Basically my entire Homelab is build upon HashiCorp’s products. On August 10th, HashiCorp announced that they would switch all of their products to the BSL, the Business Source License, where they had been licensed under the Mozilla Public License before.
From my (rather rudimentary!) understanding, the license basically says that all “non-production” use is perfectly fine. I’m pretty confident that that covers all of my own personal usage. But as it was pointed out to me today, that formulation also creates a lot of uncertainty for commercial entities of all kinds.
For some products, it looks pretty clear on first sight. When you offer hosted Nomad, perhaps offering Vault for secrets and Consul for service discovery and mesh networking as well, you can’t use the products anymore, period.
If, on the other hand, you are using a Nomad cluster to run your SaaS offering, it seems that you are fine (as long as the software you are aSS’ing isn’t another HashiCorp product. 😉).
But there are other use cases for other products that look to me to be far less clear cut, for example what about offering Vagrant based VMs to your customers for training on your own software?
Even more problematic seems to be the “production use allowed as long as the product doesn’t compete with a HashiCorp offering” clause. As far as I know, HashiCorp does not currently offer Nomad or Consul hosted services. But they do offer Terraform Cloud.
Terraform seems to be the biggest worry at the moment, at least from the posts I saw. There is already an OpenTF effort ongoing. It is first an appeal to HashiCorp to return Terraform to an Open Source license. But it also threatens to fork Terraform from the last MPL release if the license is not changed back:
If HashiCorp is unwilling to switch Terraform back to an open source license, we propose to fork the legacy MPL-licensed Terraform and maintain the fork in the foundation. This is similar to how Linux and Kubernetes are managed by foundations (the Linux Foundation and the Cloud Native Computing Foundation, respectively), which are run by multiple companies, ensuring the tool stays truly open source and neutral, and not at the whim of any one company.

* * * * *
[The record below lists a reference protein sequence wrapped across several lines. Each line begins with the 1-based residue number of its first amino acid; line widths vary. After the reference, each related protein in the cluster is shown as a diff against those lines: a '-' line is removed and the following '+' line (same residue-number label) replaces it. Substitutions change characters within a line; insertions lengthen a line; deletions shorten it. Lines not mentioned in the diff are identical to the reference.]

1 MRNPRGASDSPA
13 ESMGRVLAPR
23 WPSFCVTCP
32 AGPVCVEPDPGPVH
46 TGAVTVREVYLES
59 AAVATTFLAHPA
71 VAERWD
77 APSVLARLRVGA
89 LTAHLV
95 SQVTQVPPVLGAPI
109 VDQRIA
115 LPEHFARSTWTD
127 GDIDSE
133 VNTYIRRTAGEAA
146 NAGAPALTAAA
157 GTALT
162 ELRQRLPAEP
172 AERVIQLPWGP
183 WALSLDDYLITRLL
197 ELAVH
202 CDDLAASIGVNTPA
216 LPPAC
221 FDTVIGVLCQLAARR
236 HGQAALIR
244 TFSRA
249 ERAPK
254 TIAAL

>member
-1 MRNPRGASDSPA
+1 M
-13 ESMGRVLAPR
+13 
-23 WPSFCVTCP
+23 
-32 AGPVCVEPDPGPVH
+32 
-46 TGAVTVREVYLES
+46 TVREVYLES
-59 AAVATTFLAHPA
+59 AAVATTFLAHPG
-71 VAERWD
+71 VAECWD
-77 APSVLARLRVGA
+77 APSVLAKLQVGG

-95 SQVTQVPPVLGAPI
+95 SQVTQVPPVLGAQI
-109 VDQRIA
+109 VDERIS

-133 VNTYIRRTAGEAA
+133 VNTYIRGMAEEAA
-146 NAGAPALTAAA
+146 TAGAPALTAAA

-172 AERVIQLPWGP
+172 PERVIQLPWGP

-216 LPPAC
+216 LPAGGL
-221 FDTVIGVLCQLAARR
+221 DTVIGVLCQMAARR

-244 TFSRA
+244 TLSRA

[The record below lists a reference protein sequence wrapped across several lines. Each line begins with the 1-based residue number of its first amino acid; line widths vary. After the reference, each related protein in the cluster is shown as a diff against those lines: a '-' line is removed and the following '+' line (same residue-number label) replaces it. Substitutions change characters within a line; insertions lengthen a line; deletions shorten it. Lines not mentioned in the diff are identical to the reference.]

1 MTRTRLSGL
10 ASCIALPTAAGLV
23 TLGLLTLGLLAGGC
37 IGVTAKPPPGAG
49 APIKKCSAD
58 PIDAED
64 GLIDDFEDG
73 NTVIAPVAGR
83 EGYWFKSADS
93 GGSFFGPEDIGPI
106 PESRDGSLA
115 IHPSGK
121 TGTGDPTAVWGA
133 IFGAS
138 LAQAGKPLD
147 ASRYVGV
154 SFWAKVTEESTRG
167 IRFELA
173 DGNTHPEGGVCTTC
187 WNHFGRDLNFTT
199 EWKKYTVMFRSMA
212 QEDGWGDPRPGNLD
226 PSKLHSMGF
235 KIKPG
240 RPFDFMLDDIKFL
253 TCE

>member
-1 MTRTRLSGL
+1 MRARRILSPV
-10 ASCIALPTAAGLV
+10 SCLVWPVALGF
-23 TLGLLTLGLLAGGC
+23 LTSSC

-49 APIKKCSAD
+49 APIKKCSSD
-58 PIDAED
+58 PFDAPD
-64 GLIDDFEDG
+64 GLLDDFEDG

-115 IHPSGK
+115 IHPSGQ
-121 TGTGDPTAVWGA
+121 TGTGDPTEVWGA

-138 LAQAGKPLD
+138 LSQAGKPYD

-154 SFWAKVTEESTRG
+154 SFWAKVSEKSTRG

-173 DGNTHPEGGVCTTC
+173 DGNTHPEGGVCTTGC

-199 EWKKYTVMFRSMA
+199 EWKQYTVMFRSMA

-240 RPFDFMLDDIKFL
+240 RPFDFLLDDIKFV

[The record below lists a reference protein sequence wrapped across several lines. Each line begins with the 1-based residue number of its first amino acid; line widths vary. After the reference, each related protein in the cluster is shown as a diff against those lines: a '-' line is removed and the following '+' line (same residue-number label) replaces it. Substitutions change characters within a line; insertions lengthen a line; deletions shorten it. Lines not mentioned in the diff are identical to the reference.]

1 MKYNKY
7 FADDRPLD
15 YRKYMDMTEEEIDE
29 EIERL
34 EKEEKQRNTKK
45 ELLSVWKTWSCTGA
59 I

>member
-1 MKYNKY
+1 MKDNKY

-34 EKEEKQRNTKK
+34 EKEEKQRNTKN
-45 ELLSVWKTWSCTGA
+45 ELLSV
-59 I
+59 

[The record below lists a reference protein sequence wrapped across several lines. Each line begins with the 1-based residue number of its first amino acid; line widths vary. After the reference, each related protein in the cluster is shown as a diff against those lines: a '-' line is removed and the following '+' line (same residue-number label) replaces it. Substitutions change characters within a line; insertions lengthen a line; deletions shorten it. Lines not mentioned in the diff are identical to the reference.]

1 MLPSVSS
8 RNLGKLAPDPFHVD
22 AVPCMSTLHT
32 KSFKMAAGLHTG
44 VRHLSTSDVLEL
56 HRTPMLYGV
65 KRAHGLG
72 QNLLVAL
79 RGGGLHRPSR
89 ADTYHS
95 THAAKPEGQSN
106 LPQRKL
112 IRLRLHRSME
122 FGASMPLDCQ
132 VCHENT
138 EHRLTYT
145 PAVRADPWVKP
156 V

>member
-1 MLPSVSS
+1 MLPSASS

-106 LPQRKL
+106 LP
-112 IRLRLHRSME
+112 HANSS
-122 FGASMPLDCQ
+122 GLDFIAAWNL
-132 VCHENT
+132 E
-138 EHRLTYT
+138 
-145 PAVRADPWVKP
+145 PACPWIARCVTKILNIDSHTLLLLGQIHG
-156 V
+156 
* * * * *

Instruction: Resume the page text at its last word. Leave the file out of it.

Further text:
What grates the most on me right now is how they did it from one day to the other, with pretty much zero warning and no grace period at all. Granted, they said they will backport fixes under the MPL to older releases for a while, but they could have at least gone for a more user-friendly approach with a proper grace period.
It’s going to be interesting to see how this sudden course change works out for them. It looks like they got hit as hard as everybody else by the end of the zero interest rate era and the subsequent drying up of capital.
Or it might have something to do with them going public sometime last year. They also had some lay-offs recently.
Might be that their business model simply doesn’t work out and they are now hoping for a cash infusion.
So what about the HashiCorp Homelab?
I’m honestly still undecided how to continue with my Homelab. From my understanding, the license change doesn’t actually impact me at all. And the one licensing aspect important to me is still there: Being able to look at the source code, which helped me a lot when investigating some weird behaviors over the years.
Of course, with community contributions very likely sharply declining, I’ve got no idea how the tools I’m currently using will develop.
But right now, I can only say this: At least for my Homelab use cases, the HashiCorp tools are absolutely excellent. Both their usability and their functionality are excellent, and there are a lot of far larger projects which would be served well by docs half as good as HashiCorp’s.
Their tools have been absolutely rock solid for me, and offered all of the features I could have dreamed up.
So my biggest problem is not that I expect anything to stop working, or that I don’t like their tools. Rather, it leaves a bad taste in my mouth using them now.
So what to do now? My Orchestrator is HashiCorp Nomad. My service discovery and mesh networking is provided by HashiCorp Consul. My secrets for my Ansible playbooks and Nomad jobs are stored in HashiCorp Vault. The disk images for all of the hosts in my Homelab are created with HashiCorp Packer. I use HashiCorp Terraform to configure all of the other HashiCorp tools.
A part of me has been thinking about taking the lab into a really weird direction, namely deploying RedHat OpenShift. That might be a fun project. But tying my lab to yet another Corporation is probably not the smartest of ideas. 😉